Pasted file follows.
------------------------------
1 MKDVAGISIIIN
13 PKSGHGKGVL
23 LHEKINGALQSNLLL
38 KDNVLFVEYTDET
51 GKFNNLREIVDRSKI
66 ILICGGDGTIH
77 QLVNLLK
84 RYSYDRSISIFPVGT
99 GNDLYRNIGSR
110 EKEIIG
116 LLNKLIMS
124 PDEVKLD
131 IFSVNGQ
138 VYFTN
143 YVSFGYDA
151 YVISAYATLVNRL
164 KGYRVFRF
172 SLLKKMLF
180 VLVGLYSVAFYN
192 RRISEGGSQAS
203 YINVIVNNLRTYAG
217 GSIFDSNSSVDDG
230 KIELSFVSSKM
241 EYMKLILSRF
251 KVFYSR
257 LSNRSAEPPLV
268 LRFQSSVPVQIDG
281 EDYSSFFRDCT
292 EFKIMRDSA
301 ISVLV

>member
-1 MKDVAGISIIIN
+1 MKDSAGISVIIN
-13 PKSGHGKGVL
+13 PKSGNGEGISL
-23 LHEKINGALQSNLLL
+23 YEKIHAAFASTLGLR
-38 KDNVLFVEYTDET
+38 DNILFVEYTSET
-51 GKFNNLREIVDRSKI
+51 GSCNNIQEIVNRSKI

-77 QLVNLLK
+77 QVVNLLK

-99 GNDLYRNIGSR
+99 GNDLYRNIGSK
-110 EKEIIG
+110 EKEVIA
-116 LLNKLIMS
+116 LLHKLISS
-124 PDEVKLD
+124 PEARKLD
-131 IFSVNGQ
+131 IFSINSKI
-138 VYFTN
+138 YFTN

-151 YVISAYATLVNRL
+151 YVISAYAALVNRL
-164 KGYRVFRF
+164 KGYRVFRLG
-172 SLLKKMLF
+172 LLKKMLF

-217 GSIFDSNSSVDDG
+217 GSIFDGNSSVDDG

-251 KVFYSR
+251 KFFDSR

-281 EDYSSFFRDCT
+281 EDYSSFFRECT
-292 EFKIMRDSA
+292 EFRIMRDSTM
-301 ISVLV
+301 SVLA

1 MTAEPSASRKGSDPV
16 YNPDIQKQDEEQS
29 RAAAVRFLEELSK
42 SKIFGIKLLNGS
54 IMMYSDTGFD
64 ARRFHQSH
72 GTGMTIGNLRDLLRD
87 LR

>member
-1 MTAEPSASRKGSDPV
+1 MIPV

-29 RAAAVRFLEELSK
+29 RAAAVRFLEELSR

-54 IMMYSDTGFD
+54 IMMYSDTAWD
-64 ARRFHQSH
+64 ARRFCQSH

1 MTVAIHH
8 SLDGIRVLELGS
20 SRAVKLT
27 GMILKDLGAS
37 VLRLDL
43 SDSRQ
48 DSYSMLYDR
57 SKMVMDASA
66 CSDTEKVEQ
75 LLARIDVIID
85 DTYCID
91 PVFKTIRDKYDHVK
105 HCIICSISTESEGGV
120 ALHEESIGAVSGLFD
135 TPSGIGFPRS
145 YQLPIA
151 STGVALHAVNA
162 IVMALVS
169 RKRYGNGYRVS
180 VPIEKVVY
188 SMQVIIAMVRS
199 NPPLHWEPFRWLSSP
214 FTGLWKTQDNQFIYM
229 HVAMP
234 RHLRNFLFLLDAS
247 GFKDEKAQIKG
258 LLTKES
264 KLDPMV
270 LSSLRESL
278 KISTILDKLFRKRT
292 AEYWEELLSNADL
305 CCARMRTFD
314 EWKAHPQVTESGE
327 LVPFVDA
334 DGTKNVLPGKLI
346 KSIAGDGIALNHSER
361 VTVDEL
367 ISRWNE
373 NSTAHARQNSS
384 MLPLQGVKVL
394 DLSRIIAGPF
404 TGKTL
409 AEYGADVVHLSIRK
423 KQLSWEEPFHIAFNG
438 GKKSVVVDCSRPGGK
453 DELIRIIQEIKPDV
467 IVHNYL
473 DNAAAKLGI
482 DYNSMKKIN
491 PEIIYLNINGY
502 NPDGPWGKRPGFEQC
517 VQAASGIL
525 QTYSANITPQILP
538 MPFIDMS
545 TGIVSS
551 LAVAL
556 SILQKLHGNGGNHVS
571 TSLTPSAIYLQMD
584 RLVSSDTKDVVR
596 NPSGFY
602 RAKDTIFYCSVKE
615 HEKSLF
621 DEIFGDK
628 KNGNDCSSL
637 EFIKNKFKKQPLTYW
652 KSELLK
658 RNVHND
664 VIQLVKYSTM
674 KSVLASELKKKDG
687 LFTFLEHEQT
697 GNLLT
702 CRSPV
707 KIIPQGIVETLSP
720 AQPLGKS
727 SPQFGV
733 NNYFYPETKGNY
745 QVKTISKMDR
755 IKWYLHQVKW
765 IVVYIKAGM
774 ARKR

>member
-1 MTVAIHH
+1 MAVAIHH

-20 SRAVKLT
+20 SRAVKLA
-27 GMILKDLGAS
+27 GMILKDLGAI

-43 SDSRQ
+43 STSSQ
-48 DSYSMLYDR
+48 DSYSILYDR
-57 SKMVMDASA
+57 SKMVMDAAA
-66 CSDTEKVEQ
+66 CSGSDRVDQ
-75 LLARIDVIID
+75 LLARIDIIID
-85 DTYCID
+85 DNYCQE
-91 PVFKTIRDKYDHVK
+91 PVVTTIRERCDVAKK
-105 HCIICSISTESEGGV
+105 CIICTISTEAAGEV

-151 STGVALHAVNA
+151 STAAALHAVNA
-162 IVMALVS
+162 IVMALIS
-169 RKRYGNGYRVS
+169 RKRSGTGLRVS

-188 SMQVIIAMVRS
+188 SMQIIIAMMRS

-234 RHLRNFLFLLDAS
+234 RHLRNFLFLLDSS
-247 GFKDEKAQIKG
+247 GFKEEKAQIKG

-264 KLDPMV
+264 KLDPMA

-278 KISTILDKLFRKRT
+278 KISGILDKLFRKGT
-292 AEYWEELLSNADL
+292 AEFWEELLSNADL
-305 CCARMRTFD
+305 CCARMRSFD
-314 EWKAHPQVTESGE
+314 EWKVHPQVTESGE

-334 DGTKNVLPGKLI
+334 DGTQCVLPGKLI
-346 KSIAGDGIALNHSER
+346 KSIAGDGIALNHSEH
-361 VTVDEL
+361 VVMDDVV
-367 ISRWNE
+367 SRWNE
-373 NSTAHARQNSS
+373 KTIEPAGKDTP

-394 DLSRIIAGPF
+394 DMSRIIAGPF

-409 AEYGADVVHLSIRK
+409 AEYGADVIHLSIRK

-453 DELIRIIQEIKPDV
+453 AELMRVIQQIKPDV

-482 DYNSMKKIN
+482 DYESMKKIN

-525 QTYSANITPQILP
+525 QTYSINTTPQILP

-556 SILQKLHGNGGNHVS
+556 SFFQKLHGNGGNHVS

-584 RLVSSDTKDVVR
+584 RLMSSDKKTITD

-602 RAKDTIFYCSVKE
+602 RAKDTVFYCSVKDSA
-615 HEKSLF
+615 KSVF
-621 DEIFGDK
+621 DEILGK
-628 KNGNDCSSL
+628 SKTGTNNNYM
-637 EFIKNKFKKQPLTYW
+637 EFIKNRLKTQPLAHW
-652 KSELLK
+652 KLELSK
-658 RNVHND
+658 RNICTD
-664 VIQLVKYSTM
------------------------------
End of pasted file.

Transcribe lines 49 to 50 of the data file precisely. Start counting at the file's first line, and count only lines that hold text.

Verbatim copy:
+116 LLHKLISS
-124 PDEVKLD